What is the average cost of car insurance in Idaho?

The state of Idaho is one of the least expensive states for car insurance. The average cost for full coverage in the Gem State is approximately $1,045 per year, which is significantly lower than the national average cost of $1,674 annually. However, remember that car insurance premiums vary based on your individual rating factors, so you may pay more or less than the state or national average.

Is car insurance required in Idaho?

Yes, Idaho’s laws require that drivers carry at least minimum levels of liability car insurance coverage. Drivers must carry at least the following coverage types and limits to drive legally:

  • $25,000 bodily injury liability per person
  • $50,000 bodily injury liability per accident
  • $15,000 property damage liability per accident

Car insurance companies are also required to offer uninsured and underinsured motorist coverage, but you can decline these in writing if you choose. State minimum limits are relatively low, so most insurance professionals recommend buying higher levels of coverage or full coverage for more financial protection.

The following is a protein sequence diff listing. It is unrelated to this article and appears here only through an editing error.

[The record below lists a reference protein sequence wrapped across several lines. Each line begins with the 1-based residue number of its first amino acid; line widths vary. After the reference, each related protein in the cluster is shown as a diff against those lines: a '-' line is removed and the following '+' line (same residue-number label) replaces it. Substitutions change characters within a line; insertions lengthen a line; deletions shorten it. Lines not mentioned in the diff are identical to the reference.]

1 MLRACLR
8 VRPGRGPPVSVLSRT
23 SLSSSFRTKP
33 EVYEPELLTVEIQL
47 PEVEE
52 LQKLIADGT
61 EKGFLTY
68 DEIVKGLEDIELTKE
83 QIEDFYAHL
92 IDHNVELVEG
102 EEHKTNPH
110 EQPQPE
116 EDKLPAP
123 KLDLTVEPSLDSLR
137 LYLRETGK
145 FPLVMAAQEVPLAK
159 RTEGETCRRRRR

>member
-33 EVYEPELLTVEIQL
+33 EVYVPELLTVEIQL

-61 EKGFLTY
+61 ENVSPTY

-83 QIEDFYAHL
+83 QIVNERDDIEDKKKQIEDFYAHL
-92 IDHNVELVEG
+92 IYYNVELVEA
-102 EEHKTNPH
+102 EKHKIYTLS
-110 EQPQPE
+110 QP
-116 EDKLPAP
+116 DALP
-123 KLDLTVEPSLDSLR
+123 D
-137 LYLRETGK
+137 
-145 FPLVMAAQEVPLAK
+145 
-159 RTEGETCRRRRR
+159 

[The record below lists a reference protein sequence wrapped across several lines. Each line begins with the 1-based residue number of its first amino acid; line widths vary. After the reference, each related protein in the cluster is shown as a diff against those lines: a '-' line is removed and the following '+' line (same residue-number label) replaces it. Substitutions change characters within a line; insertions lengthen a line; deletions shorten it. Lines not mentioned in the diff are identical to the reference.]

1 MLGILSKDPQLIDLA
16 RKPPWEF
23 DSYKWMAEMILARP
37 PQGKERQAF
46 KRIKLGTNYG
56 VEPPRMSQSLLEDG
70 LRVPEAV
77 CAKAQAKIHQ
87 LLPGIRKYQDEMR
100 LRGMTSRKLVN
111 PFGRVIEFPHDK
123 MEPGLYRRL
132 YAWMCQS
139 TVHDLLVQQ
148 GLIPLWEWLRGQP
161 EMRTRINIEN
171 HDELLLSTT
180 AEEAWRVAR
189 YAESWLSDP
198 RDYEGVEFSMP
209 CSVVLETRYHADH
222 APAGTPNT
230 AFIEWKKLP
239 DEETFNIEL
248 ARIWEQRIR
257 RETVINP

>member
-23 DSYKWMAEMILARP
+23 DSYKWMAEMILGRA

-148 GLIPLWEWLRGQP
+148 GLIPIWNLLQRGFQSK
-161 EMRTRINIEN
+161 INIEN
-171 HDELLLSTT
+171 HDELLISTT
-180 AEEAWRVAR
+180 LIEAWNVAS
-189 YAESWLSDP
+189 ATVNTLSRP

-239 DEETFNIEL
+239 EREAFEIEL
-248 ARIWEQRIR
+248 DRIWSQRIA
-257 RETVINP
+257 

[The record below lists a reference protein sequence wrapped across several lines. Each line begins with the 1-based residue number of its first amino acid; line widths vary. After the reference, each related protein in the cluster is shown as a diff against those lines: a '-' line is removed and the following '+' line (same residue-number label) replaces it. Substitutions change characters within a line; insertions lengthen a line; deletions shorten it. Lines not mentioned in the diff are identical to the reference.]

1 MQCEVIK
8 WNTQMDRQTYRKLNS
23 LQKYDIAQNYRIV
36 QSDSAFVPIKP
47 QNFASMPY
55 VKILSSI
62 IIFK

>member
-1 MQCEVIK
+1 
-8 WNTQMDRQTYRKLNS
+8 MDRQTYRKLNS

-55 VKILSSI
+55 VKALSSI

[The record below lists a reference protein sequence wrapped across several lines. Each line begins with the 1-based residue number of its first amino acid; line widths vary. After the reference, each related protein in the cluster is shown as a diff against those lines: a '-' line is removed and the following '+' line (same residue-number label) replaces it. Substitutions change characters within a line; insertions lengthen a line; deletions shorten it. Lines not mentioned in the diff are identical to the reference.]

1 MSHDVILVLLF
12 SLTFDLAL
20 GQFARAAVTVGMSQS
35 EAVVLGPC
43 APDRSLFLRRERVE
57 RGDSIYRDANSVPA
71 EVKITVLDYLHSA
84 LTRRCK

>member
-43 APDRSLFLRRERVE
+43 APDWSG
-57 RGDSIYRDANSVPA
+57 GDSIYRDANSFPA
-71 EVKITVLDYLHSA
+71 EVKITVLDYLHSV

Methodology

Bankrate utilizes Quadrant Information Services to analyze 2021 rates for all ZIP codes and carriers in all 50 states and Washington, D.C. Quoted rates are based on a 40-year-old male and female driver with a clean driving record, good credit and the following full coverage limits:

  • $100,000 bodily injury liability per person
  • $300,000 bodily injury liability per accident
  • $50,000 property damage liability per accident
  • $100,000 uninsured motorist bodily injury per person
  • $300,000 uninsured motorist bodily injury per accident
  • $500 collision deductible
  • $500 comprehensive deductible

To determine minimum coverage limits, Bankrate used minimum coverage that meets each state’s requirements. Our base profile drivers own a 2019 Toyota Camry, commute five days a week and drive 12,000 miles annually.

These are sample rates and should only be used for comparative purposes.

Incidents: Rates were calculated by evaluating our base profile with the following incidents applied: clean record (base), single speeding ticket.

Gender: The following states do not use gender as a determining factor in calculating premiums: California, Hawaii, Massachusetts, Michigan, Montana, North Carolina, Pennsylvania.

Written by
Jessie See
Insurance Contributor
Jessie See has a year of experience writing for Bankrate.com, Reviews.com and other insurance domains. She has covered topics ranging from auto and homeowner’s insurance to life insurance. She has been writing professionally for over a decade with experience in a variety of different topics and industries. Prior to becoming an insurance writer, she worked as a legal assistant in the field of personal injury law and as a licensed sales producer at various insurance agencies.
Edited by
Insurance Writer & Editor